GOP demands guidelines for the deployment of drones
Representative Steve Smyk delivers the GOP message this week, demanding for guidelines on the deployment of drones in the First State.
In Delaware, the use of drones or unmanned aerial vehicles (UAVs) has grown quickly. Today, they’re tools that aid crime surveillance, agriculture and environmental surveys for natural disasters. However, Smyk noted that there are no policies in Delaware that dictate appropriate use of UAVs and says guidelines should be put into place to protect the privacy of citizens.
“I believe we should consider provisions respecting the civil liberties of our citizens," said Smyk, "making the use of this technology transparent and accountable to the public; and limiting the retention and use of data gathered by these devices.”
Smyk cited the National Conference of State Legislatures, saying that at least 20 states have enacted UAV laws. And police in some of those states cannot use them without a warrant.
The Delaware Aviation Advisory Council is currently in the progress of defining acceptable state policy for the governmental use of UAVs.
Full text of weekly GOP message:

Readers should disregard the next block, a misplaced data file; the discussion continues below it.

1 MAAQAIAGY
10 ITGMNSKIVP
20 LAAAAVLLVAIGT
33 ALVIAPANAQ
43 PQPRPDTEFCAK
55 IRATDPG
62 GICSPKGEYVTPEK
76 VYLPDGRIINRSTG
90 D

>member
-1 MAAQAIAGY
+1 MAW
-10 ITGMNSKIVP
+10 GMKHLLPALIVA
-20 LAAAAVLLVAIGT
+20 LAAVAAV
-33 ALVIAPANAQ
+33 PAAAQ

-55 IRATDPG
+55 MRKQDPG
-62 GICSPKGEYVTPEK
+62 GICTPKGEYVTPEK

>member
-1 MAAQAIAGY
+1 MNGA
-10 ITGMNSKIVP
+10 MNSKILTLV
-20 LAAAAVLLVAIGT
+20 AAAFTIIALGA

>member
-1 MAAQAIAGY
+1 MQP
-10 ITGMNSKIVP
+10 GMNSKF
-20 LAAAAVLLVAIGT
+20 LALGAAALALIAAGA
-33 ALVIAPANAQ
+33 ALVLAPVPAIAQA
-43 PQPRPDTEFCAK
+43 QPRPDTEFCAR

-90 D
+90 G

Hi, I am State Rep. Steve Smyk speaking to you from Delaware Coastal Airport in Georgetown.
The use of unmanned aerial vehicles, or U-A-Vs, has exploded over the last several years. Drones equipped with cameras are available for less than $100. U-A-Vs have a huge potential to improve the operations of state and local governments. Among other things, they can be used to inspect infrastructure, survey crops, and respond to disasters. The City of Wilmington has already employed the technology to conduct an aerial survey of a crime scene at a fraction of the cost of using a helicopter.
In a case of technology outpacing policy, the State of Delaware currently has no guidelines for how and where U-A-Vs should be deployed and what safeguards should be in place to protect the privacy of our citizens. While the U.S. Supreme Court has considered a number of cases involving aerial surveillance by government agencies, those decisions do not clearly define what’s acceptable when using U-A-Vs. The data collected by this technology raises still more issues regarding its retention and appropriate uses, and under what conditions it could be accessed under the Freedom of Information Act.
Delaware is hardly alone in grappling with these issues. According to the National Conference of State Legislatures, at least 20 states have enacted U-A-V laws. In some states, police cannot use them for surveillance without a warrant. In Iowa, traffic enforcement cannot be conducted with U-A-Vs.
The Delaware Aviation Advisory Council is in the early stages of defining acceptable state policy for the governmental use of U-A-Vs. As that process moves forward, I believe we should consider provisions respecting the civil liberties of our citizens; making the use of this technology transparent and accountable to the public; and limiting the retention and use of data gathered by these devices.